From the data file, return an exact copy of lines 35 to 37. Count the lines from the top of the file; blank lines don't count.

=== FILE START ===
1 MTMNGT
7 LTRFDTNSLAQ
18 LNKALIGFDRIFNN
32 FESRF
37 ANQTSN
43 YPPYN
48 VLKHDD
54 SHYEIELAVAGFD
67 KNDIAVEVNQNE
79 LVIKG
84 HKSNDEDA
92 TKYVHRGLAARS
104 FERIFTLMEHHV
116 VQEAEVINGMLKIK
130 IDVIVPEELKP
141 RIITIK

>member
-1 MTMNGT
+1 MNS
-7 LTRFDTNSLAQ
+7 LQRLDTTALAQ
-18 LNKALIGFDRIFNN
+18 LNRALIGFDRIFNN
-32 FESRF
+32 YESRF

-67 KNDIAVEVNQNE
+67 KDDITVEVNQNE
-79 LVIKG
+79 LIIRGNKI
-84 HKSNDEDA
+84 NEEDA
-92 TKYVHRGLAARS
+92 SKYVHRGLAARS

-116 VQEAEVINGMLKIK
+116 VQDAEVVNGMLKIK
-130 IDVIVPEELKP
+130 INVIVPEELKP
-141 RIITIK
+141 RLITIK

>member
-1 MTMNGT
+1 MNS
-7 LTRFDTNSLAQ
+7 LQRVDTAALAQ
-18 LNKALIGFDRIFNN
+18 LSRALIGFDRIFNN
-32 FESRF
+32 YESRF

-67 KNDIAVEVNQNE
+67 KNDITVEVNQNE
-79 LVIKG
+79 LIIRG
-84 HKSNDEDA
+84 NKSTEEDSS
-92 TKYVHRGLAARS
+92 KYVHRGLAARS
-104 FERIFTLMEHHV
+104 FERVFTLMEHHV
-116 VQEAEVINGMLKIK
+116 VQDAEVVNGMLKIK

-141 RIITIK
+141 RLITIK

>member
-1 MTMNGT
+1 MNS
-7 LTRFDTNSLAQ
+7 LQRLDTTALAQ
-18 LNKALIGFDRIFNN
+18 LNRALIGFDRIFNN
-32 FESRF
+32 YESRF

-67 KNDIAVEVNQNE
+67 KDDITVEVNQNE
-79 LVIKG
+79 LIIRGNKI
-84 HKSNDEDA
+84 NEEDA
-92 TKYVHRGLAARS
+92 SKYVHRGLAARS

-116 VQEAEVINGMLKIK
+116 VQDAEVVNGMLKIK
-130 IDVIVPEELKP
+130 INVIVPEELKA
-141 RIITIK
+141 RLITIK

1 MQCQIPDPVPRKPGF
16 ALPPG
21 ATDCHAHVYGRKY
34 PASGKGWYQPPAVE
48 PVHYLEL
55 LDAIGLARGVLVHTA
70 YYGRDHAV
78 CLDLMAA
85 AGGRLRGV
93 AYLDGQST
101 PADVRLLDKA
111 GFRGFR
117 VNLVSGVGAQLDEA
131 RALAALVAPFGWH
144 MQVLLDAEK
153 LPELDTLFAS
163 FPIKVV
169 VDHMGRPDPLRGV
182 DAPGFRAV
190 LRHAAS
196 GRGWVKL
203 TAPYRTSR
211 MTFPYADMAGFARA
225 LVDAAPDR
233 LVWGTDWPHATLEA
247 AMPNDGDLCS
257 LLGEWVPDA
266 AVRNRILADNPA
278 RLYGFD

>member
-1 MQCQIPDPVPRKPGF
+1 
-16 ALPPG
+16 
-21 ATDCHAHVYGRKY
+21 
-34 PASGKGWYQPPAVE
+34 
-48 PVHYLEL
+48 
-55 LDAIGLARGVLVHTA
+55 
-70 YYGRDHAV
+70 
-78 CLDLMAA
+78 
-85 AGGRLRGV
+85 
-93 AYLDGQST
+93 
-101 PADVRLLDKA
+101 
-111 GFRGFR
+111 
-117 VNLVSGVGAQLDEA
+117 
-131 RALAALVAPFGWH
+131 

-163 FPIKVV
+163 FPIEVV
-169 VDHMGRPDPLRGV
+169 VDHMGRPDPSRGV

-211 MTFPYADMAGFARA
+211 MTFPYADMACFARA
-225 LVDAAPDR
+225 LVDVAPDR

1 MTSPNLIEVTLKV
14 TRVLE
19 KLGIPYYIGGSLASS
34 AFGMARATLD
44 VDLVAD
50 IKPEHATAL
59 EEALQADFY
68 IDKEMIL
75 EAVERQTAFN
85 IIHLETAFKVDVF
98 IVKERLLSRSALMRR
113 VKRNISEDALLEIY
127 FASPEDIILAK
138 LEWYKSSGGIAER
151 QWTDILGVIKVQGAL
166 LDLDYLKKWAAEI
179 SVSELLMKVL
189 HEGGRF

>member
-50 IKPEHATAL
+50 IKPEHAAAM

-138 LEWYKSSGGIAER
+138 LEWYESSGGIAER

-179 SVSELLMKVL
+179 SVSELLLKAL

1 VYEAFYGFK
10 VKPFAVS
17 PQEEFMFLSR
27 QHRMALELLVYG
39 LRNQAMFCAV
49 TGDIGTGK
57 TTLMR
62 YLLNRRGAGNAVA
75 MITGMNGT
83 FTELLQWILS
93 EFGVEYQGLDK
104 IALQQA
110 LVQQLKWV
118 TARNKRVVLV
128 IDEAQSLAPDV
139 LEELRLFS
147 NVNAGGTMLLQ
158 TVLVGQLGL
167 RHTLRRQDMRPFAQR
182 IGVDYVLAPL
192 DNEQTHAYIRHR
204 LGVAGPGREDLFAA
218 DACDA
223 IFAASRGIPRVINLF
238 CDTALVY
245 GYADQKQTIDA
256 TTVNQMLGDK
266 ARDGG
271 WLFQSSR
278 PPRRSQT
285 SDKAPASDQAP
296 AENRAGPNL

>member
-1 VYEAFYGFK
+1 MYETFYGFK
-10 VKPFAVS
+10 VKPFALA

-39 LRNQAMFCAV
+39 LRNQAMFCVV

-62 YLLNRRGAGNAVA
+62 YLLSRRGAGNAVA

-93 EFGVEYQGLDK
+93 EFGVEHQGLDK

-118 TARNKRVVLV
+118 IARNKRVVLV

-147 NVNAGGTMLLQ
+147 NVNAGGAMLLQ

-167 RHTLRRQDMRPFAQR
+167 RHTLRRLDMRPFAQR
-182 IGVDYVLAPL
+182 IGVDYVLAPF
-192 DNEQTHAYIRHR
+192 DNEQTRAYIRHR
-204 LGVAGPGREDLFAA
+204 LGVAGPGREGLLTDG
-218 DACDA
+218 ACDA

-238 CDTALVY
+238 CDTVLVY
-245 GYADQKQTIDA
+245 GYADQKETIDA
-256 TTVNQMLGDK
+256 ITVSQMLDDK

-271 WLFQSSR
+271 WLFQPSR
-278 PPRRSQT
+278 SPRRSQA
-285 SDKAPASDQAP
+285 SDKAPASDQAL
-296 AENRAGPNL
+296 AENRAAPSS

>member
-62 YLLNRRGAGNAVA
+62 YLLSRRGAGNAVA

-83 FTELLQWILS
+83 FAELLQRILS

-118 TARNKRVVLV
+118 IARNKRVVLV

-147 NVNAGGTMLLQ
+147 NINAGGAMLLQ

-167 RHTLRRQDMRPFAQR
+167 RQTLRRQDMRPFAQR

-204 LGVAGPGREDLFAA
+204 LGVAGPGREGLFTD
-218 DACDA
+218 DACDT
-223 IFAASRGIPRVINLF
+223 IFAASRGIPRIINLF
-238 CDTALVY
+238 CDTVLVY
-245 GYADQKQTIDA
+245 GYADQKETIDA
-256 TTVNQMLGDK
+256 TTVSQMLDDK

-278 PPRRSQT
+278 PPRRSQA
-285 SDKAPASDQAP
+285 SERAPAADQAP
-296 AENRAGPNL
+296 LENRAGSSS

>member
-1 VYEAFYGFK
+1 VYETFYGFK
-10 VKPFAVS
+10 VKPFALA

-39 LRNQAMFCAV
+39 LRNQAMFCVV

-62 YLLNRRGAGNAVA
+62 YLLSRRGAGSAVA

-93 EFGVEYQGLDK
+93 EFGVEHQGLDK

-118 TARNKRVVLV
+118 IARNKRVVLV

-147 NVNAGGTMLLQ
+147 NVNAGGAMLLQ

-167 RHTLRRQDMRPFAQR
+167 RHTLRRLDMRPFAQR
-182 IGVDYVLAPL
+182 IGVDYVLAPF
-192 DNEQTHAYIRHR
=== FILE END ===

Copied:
+116 VQDAEVVNGMLKIK
-130 IDVIVPEELKP
+130 INVIVPEELKP